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On Friday, March 20, the first day of spring, we launched a six-week challenge to Hancock County residents: contribute observations of fauna and flora to eBird and iNaturalist.

We use eBird to track bird sightings, and iNaturalist for everything else (be sure to add the Downeast and Acadia Project), although you can use iNaturalist for birds, too.

April is citizen science month, and this effort was part of a global celebration of community-based and participatory science. With so many people restricted to their home grounds due to the COVID-19 pandemic, citizen science became a popular activity, a way to engage the whole family, learn about nature in our neighborhoods, and contribute to studies that help scientists understand the status and diversity of wildlife in parks and other protected areas.

THANK YOU to those of you who contributed to the Downeast & Acadia Project. A look at the numbers for this year compared to last year shows that more people contributed more observations of more species:

April 2019 had 161 observations of 123 species by 37 observers;

April 2020 had 664 observations of 282 species by 74 observers!
Screenshot of iNaturalist observations in Downeast and Acadia 2020 showing the most records in Eastern White Pine, wood frog, red maple, spotted salamander, tree lungwort, colts-foot, red-backed salamander, asian lady beetle, common garter snake, and pink earth lichen.

Citizen Science Month may have ended, but we are continuing with the weekly challenge (see below) into early May and beyond.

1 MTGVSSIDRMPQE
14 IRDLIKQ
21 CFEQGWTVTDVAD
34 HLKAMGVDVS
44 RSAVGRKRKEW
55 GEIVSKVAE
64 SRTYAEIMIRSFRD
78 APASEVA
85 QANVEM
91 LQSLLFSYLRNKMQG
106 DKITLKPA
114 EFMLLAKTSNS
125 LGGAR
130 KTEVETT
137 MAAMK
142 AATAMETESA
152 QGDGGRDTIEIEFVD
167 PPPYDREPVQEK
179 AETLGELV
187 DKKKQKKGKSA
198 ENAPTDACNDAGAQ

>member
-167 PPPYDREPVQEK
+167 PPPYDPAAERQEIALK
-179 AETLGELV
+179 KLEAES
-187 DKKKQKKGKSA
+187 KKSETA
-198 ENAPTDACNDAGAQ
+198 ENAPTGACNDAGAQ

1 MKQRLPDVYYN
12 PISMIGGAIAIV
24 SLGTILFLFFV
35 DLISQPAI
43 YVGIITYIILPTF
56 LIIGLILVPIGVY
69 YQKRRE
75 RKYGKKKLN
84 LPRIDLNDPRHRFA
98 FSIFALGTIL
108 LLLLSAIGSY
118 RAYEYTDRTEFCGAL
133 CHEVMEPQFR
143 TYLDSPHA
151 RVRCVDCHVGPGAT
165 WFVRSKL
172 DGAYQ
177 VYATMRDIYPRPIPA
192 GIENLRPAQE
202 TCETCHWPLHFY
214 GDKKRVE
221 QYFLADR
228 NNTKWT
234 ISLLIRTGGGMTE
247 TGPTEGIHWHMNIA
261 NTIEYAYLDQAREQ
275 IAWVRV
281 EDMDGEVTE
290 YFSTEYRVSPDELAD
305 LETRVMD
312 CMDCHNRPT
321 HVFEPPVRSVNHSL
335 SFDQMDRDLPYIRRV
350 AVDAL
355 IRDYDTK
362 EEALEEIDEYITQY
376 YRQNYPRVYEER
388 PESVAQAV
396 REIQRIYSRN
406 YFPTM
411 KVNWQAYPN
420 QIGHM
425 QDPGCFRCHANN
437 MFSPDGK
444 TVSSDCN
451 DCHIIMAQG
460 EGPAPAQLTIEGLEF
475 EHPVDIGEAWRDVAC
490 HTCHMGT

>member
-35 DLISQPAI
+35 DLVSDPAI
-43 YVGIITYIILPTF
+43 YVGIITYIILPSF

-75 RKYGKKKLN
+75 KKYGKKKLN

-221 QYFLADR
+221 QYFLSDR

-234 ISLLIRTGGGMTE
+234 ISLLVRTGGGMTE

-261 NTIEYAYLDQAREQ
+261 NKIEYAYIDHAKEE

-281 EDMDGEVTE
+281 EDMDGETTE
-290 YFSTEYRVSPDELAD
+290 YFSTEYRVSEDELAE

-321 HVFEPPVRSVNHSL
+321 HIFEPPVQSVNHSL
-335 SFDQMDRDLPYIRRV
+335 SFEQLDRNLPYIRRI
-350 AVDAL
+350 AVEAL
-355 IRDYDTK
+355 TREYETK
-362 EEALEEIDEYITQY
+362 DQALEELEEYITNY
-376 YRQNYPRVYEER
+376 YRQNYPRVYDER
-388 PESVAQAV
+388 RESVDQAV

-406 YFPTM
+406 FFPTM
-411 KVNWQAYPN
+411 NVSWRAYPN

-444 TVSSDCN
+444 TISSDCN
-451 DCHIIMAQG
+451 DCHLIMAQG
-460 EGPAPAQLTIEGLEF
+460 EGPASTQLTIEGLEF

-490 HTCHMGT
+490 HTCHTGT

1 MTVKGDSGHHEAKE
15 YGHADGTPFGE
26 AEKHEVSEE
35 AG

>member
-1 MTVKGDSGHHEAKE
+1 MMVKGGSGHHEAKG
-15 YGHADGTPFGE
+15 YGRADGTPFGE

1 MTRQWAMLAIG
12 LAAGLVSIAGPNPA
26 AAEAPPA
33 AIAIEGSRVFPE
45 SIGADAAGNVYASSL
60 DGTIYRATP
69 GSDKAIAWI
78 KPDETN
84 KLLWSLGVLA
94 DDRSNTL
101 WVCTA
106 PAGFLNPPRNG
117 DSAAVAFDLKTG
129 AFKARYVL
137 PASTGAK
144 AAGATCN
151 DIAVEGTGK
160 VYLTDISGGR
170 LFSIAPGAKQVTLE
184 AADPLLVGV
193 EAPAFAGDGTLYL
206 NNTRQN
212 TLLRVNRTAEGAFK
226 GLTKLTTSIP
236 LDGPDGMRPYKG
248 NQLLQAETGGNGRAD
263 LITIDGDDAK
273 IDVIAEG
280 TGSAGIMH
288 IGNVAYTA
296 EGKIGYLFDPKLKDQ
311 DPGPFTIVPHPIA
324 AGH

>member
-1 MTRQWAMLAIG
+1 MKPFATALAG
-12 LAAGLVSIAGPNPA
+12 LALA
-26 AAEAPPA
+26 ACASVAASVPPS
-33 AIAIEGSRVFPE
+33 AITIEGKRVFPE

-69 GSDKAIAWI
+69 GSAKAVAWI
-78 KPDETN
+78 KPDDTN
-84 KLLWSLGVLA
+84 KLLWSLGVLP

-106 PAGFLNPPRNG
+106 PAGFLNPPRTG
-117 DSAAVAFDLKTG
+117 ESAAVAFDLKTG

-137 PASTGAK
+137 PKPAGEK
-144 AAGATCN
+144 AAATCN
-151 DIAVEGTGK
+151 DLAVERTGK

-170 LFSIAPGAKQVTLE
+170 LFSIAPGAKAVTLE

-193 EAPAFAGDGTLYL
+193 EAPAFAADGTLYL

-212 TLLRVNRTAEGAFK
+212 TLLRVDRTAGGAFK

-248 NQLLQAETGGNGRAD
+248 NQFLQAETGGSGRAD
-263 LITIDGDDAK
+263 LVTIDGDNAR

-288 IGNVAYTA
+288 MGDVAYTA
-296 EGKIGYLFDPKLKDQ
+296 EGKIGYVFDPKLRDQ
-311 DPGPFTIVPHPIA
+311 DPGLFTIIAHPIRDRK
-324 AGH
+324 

The Weekly Challenge

Each week we focused on a different group of flora or fauna with a challenge to make as many observations as you can in your own neighborhood.

A song sparrow on a spruce tree

April 2: Birds. “Bird life across our region – wherever you live – is changing day to day with the arrival of Spring,” said bird ecology director Seth Benz. “What birds are you seeing and hearing – out your window, in your yard, while walking the dog, or driving to the grocery store?”

April 9: What’s in your house? Look closely in those dust piles, examine your indoor plants for aphids and other plant-dependent bugs; explore a closet, crawl space or cellar and photograph the spiders you find. Discover how prevalent nature by look in a more inquisitive way.

April 16: The snow and ice have melted away, revealing evergreen mosses and ground-covering plants, and lichens on rocks and trees stand out in the neutral landscape. This is their moment to shine, and be noticed.

April 23: For Earth Week, let’s pay attention to the great unfurling, of leaves and flowers on trees and shrubs and ferns at our feet.

April 30: The blossoming is beginning. What flowers do you see or smell?

We’ll be sharing more stories of citizen science past and present, as well as our own nature observations throughout April 2020, Citizen Science Month.